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    Fatal Incident Raises Questions About Armed Guard Training

    Rapidly growing Chinese security industry employs more than 4 million people.

    The death of a 25-year-old man at the hands of an armored vehicle guard last Friday in southern China has sparked widespread discussion about whether the response was justified, and how security personnel are trained for emergency situations in the first place.

    The deadly incident happened in Dongguan, a city in Guangdong province, after a man surnamed Huang repeatedly hit the window of the van with a brick, in response to the van scraping the side of his electric bike as it drove past. A report from Sixth Tone’s sister publication The Paper said that Huang was then warned repeatedly before a guard fatally shot him.

    Dongguan police said the guard is currently under investigation. Details about the weapon used in the shooting have not been released to the public, but a 2014 report by Southern Metropolis Daily said guards in Guangzhou, a neighboring city, are equipped with guns that fire shot ammunition, or small metal balls. A guard is quoted as saying that the weapons are lethal, especially when fired at close range.

    In the wake of the incident, many Chinese social media users posted comments asserting that the guard’s response was excessive, or that the van should have simply driven off. But one net user empathized with the guard. “All robbery starts with a seemingly small accident,” the user commented under a news report. “The guard had every reason to suspect the guy was trying to lure all the guards out so his accomplices could kill everyone. Doesn’t Huang know what the sign on the van that says ‘Armed. Keep Away.’ means?”

    “I would also have shot Huang if I had been there,” Liang, a military veteran who currently works as an armored car guard in Zhaoqing, a city in Guangdong, told Sixth Tone. Liang only gave his last name, citing a confidentiality agreement he signed with his employer.

    According to regulations issued by the State Council, China’s cabinet, in 2002, guards for armored cars and banks should avoid the use of firearms unless objects under their protection are threatened, the guards’ lives are in danger, or someone is trying to take their weapons. 

    According to Liang, armored vehicle guards are told to first issue a warning, and to only use force when there are serious threats to their lives or the assets they are protecting. “So I and my colleagues on-site must use our own judgment to identify real threats,” Liang said. “To guarantee absolute safety, I would also have fired,” he said about the Dongguan incident. “The loss would have been huge had [Huang’s actions] been premeditated.”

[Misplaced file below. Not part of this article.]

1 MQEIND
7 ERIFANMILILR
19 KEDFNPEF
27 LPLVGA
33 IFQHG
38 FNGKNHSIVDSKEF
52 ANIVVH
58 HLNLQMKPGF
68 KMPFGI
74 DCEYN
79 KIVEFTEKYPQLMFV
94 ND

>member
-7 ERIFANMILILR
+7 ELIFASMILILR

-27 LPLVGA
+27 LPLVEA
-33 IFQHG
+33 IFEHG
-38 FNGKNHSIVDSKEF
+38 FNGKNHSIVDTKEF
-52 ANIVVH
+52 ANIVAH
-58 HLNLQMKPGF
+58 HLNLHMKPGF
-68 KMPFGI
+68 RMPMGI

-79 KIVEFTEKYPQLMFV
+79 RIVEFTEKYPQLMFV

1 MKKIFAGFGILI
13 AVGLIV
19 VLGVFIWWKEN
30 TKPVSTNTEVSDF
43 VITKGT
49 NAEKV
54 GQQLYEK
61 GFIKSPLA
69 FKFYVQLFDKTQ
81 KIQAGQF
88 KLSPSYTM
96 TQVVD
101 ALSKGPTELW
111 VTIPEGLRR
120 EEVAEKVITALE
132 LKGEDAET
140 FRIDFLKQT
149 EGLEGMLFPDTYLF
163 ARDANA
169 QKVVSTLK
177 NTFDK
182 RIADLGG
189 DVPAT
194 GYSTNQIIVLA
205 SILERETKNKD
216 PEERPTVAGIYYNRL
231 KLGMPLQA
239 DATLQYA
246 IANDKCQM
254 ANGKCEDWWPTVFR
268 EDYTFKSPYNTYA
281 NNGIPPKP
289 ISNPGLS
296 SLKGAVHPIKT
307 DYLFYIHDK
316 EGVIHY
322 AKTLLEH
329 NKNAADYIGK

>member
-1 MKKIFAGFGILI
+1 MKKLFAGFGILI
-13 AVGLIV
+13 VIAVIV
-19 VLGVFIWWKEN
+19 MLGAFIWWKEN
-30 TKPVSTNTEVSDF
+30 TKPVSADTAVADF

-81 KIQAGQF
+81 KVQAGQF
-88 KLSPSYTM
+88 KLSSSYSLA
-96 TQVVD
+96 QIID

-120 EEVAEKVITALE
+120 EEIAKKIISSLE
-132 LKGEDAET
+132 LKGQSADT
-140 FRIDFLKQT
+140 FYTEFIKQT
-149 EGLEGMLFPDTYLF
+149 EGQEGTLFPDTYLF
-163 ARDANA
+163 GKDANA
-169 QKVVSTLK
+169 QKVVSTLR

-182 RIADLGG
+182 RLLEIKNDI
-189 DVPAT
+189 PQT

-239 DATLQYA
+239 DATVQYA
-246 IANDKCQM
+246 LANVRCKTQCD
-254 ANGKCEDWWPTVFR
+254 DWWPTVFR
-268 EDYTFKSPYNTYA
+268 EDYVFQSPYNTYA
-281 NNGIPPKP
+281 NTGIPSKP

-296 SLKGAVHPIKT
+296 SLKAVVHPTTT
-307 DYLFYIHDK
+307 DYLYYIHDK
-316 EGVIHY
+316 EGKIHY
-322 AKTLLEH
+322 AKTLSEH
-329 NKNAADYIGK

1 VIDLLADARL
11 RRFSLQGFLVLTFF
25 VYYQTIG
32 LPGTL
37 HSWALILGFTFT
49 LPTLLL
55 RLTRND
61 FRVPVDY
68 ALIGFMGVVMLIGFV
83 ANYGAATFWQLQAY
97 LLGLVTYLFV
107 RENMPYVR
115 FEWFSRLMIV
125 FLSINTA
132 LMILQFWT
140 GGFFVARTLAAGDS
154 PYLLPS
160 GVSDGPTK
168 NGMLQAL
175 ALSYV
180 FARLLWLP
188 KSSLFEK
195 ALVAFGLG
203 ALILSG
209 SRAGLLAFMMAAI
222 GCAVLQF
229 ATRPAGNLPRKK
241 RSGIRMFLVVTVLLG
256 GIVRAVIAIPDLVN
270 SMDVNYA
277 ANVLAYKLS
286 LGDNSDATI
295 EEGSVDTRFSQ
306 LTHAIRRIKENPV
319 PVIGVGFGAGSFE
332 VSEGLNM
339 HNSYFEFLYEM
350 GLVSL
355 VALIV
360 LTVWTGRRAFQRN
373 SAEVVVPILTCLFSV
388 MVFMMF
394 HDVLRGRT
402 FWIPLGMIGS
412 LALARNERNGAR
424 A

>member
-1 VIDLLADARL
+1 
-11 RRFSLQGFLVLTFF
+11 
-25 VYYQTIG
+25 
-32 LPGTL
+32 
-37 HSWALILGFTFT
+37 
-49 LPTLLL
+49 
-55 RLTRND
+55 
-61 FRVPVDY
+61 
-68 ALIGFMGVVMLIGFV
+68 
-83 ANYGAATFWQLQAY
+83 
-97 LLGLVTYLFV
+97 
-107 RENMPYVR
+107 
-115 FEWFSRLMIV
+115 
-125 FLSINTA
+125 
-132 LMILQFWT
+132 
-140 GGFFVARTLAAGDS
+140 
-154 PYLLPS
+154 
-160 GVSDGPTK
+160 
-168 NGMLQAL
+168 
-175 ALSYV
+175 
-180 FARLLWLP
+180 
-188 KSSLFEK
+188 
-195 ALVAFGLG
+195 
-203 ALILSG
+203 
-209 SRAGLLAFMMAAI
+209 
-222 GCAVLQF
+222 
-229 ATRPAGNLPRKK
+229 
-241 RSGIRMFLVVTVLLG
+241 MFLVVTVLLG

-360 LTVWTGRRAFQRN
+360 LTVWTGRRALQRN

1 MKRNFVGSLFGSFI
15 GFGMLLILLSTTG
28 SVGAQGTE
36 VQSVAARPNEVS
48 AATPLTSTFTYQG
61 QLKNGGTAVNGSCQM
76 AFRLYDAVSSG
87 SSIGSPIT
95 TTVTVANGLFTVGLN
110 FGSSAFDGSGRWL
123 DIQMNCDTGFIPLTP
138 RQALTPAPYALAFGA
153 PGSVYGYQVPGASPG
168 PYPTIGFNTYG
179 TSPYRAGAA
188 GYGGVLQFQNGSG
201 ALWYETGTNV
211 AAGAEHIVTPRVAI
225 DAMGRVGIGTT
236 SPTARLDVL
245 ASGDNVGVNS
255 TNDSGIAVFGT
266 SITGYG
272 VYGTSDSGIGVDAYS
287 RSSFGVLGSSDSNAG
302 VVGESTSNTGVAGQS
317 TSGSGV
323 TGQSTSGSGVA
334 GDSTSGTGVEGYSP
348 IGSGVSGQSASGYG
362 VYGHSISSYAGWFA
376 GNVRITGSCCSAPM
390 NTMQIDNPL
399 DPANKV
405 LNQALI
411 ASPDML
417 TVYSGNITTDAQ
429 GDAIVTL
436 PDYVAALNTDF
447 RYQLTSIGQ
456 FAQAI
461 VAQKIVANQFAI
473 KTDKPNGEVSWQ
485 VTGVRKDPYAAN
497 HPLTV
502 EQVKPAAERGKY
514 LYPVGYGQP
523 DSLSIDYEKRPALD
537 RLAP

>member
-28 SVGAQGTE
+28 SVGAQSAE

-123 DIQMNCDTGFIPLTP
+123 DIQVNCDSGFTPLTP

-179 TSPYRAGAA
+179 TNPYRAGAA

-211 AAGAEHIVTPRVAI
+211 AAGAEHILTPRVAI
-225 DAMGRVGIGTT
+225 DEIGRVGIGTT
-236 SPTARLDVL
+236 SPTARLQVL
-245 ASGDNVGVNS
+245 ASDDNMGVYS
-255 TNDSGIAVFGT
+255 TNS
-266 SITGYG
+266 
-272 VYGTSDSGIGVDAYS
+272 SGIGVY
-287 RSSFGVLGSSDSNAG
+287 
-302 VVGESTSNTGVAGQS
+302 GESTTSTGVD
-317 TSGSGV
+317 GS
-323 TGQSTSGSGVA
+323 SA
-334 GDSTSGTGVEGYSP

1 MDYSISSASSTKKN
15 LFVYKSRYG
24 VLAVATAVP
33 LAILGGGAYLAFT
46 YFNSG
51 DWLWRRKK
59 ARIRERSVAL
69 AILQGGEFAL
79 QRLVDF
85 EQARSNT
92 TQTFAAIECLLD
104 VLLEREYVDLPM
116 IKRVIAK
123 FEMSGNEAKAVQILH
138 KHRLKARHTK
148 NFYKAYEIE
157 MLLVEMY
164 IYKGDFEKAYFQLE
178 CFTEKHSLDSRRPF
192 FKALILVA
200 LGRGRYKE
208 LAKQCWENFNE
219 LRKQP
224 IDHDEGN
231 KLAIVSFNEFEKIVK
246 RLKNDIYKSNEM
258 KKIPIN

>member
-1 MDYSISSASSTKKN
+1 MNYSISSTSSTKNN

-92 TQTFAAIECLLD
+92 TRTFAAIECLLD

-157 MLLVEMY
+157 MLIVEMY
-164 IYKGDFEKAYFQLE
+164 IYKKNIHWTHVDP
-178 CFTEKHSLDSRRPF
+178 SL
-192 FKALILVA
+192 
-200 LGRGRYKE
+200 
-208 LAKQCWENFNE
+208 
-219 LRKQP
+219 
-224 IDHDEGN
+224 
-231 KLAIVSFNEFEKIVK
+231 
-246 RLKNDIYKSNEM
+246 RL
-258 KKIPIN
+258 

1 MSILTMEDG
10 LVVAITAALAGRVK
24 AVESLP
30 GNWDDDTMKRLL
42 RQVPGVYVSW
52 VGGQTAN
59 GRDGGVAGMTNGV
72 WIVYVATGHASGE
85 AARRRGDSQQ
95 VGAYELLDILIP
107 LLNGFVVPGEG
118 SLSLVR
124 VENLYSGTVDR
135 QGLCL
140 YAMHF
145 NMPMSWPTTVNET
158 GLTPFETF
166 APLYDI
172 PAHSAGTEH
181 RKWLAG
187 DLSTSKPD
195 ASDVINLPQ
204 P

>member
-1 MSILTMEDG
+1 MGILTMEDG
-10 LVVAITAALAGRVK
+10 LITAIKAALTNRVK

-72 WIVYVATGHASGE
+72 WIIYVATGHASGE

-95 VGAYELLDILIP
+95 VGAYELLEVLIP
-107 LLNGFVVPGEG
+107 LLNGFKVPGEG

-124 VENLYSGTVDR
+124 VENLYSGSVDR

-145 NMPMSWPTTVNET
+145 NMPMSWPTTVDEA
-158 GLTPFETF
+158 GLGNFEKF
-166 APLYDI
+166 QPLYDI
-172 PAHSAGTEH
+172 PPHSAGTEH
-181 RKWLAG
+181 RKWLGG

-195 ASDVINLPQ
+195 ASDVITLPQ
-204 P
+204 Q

Liang said that he underwent an intensive, monthlong training after he was hired by the security company. “The training included lessons on gun use and lectures by a law expert that taught us about legal restrictions on firearm use,” Liang explained, adding that all trainees obtain a firearms license after successfully completing the program.

    Chen Jun works as a recruiting manager at Beijing Zhenyuan Armored Transport Center, a security company that provides armored vans. Chen told Sixth Tone that though the guards they recruit need only a middle school diploma, their hiring requirements are quite strict. “We need every job applicant to submit a certificate from a political background check,” said Chen, adding that the certificate is used to prove that the applicant has no criminal record and is “politically reliable.” Chen said that the company also rejects applicants with bad tempers.

    A military instructor surnamed He who works at Shanghai Security Escort Co., Ltd., told Sixth Tone that the company’s recruits receive half a month of training. “We invite veterans, decommissioned armed policemen, and experts from the labor bureau to serve as instructors,” said He, who declined to share further details about the curriculum, as it “involves secrets.” Out of the 20 trainees per session, two or three are usually disqualified, He said.

    China’s security industry is growing rapidly. According to government-affiliated Qianzhan Industry Research Institute, nearly 6,000 companies employing a total of more than 4 million people provided security services in 2015, up from nearly 3,000 companies in 2011. The sector was entirely state-owned until 2006, when private companies were allowed to enter the industry. But companies providing guard services for armored cars or banks must be at least majority state-owned.

    There are few cases of homicides by armored guards in China. In 2007, Zhu Honglin, an armed guard at a bank in Shenyang, a city in northeast China’s Liaoning province, fatally shot a man who had engaged in a conflict with another guard after withdrawing money and reportedly running in a hurry. Zhu was later sentenced to 12 years in prison for intentional homicide.

    (Header image: A guard loads strongboxes into an armored car as another stands watch, Chengdu, Sichuan province, Nov. 13, 2015. Wang Hongqiang/VCG)